Sweden’s central bank cuts interest rate to 3.75% as economy struggles, signals further easing ahead

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In a move widely anticipated by financial markets, Sweden’s central bank announced a reduction in its key interest rate from 4.00% to 3.75% on Wednesday. The bank also signaled its intention to implement two additional rate cuts in the latter half of the year, provided that inflationary pressures remain subdued.

This decision comes after a period of two years during which central banks worldwide have been contemplating the timing of a shift from tightening to easing monetary policy. However, the timing of these adjustments is proving to be challenging, as policymakers are closely monitoring geopolitical tensions and striving to bring inflation levels back within target ranges.

In March, the Riksbank had already indicated the possibility of rate cuts in May or June, and recent data has confirmed that inflation is expected to stabilize around 2%, following a peak of over 10% in late 2022.

Riksbank Governor Erik Thedeen stated that if the economic outlook remains unchanged, the bank could implement two additional rate cuts in the latter part of the year. The focus is now on the pace at which these rate cuts will be executed.

Nonetheless, the Riksbank remains cautious, as easier monetary policy could weaken the Swedish crown and exacerbate inflationary pressures, particularly if Sweden’s actions diverge from those of the European Central Bank and the U.S. Federal Reserve.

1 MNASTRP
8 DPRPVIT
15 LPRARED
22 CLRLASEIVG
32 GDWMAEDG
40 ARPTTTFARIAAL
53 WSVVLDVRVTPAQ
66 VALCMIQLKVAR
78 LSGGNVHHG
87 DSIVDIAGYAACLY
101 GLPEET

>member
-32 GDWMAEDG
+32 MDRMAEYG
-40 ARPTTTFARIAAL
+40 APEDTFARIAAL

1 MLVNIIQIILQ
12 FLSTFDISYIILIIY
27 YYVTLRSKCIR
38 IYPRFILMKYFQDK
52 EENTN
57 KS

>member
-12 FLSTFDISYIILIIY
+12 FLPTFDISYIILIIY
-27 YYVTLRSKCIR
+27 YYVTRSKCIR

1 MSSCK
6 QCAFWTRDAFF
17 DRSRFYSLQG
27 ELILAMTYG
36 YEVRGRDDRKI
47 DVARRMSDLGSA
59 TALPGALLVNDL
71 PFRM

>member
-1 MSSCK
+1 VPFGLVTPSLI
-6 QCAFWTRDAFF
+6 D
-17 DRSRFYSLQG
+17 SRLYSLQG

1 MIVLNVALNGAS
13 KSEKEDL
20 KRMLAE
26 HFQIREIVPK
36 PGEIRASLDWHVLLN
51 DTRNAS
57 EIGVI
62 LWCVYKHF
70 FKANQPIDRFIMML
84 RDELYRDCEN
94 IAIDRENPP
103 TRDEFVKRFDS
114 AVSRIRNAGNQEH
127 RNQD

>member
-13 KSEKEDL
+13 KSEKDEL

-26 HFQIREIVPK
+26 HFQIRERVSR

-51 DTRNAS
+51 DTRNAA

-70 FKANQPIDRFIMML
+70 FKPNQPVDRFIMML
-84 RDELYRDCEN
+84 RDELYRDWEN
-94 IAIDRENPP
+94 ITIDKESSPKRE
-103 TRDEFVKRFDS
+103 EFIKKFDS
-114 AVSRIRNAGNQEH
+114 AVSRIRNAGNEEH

While the ECB is expected to lower rates in June, the Federal Reserve may delay its own easing measures. The Australian central bank recently indicated that rate cuts are unlikely in the near term, while policymakers in Norway delivered a similar message last week.

The Bank of England is set to announce its latest policy decision on Thursday, but a rate cut is not expected until June at the earliest, possibly later in the summer.

After experiencing eight rate hikes in less than two years, Sweden’s economy has slowed significantly, with many households struggling to meet mortgage payments at levels not seen in over 15 years. The Swedish economy contracted by 0.2% in 2023 and has remained weak in the first quarter of this year. The last time the policy rate was lowered was in early 2016 when it reached -0.50%, its lowest level ever.

(Source: Market Watch | Bloomberg | Financial Times)

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